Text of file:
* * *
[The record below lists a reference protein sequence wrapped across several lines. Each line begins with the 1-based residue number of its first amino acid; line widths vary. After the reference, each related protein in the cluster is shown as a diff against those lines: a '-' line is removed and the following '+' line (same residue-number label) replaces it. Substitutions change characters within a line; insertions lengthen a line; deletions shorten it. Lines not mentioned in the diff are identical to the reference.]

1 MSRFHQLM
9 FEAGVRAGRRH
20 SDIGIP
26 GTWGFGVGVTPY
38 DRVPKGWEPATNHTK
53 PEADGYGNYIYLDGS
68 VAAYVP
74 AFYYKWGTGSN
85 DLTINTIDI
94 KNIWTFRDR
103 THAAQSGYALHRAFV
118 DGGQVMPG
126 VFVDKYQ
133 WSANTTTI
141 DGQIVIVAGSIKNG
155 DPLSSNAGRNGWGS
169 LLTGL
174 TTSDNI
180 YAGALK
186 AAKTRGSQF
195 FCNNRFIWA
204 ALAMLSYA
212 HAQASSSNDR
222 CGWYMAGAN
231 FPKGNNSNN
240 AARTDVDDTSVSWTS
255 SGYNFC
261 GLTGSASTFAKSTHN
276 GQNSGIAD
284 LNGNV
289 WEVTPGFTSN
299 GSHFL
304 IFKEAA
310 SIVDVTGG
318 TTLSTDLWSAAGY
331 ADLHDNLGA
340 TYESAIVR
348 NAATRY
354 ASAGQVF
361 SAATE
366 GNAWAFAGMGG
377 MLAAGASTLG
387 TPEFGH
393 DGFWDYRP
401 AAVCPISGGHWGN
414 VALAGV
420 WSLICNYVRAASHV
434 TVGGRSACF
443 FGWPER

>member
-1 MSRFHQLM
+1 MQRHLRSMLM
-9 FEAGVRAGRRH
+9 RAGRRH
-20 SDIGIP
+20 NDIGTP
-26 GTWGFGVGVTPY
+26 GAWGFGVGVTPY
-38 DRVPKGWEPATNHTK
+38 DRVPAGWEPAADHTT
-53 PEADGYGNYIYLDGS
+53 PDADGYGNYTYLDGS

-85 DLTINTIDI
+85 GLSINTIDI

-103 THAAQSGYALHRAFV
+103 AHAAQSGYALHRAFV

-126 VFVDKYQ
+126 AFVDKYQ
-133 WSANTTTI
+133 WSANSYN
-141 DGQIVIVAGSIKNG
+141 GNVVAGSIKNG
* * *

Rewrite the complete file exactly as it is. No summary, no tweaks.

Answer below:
[The record below lists a reference protein sequence wrapped across several lines. Each line begins with the 1-based residue number of its first amino acid; line widths vary. After the reference, each related protein in the cluster is shown as a diff against those lines: a '-' line is removed and the following '+' line (same residue-number label) replaces it. Substitutions change characters within a line; insertions lengthen a line; deletions shorten it. Lines not mentioned in the diff are identical to the reference.]

1 MSRFHQLM
9 FEAGVRAGRRH
20 SDIGIP
26 GTWGFGVGVTPY
38 DRVPKGWEPATNHTK
53 PEADGYGNYIYLDGS
68 VAAYVP
74 AFYYKWGTGSN
85 DLTINTIDI
94 KNIWTFRDR
103 THAAQSGYALHRAFV
118 DGGQVMPG
126 VFVDKYQ
133 WSANTTTI
141 DGQIVIVAGSIKNG
155 DPLSSNAGRNGWGS
169 LLTGL
174 TTSDNI
180 YAGALK
186 AAKTRGSQF
195 FCNNRFIWA
204 ALAMLSYA
212 HAQASSSNDR
222 CGWYMAGAN
231 FPKGNNSNN
240 AARTDVDDTSVSWTS
255 SGYNFC
261 GLTGSASTFAKSTHN
276 GQNSGIAD
284 LNGNV
289 WEVTPGFTSN
299 GSHFL
304 IFKEAA
310 SIVDVTGG
318 TTLSTDLWSAAGY
331 ADLHDNLGA
340 TYESAIVR
348 NAATRY
354 ASAGQVF
361 SAATE
366 GNAWAFAGMGG
377 MLAAGASTLG
387 TPEFGH
393 DGFWDYRP
401 AAVCPISGGHWGN
414 VALAGV
420 WSLICNYVRAASHV
434 TVGGRSACF
443 FGWPER

>member
-1 MSRFHQLM
+1 MQRHLRSMLM
-9 FEAGVRAGRRH
+9 RAGRRH
-20 SDIGIP
+20 NDIGTP
-26 GTWGFGVGVTPY
+26 GAWGFGVGVTPY
-38 DRVPKGWEPATNHTK
+38 DRVPAGWEPAADHTT
-53 PEADGYGNYIYLDGS
+53 PDADGYGNYTYLDGS

-85 DLTINTIDI
+85 GLSINTIDI

-103 THAAQSGYALHRAFV
+103 AHAAQSGYALHRAFV

-126 VFVDKYQ
+126 AFVDKYQ
-133 WSANTTTI
+133 WSANSYN
-141 DGQIVIVAGSIKNG
+141 GNVVAGSIKNG